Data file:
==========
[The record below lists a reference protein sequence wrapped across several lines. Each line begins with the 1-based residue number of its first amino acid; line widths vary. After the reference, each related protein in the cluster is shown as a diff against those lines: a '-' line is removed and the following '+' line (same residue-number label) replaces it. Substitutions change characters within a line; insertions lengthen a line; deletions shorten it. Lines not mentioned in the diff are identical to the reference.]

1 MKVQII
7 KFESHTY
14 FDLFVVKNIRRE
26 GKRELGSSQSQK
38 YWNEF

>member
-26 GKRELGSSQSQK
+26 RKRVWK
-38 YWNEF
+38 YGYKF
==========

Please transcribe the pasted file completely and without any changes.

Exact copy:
[The record below lists a reference protein sequence wrapped across several lines. Each line begins with the 1-based residue number of its first amino acid; line widths vary. After the reference, each related protein in the cluster is shown as a diff against those lines: a '-' line is removed and the following '+' line (same residue-number label) replaces it. Substitutions change characters within a line; insertions lengthen a line; deletions shorten it. Lines not mentioned in the diff are identical to the reference.]

1 MKVQII
7 KFESHTY
14 FDLFVVKNIRRE
26 GKRELGSSQSQK
38 YWNEF

>member
-26 GKRELGSSQSQK
+26 RKRVWK
-38 YWNEF
+38 YGYKF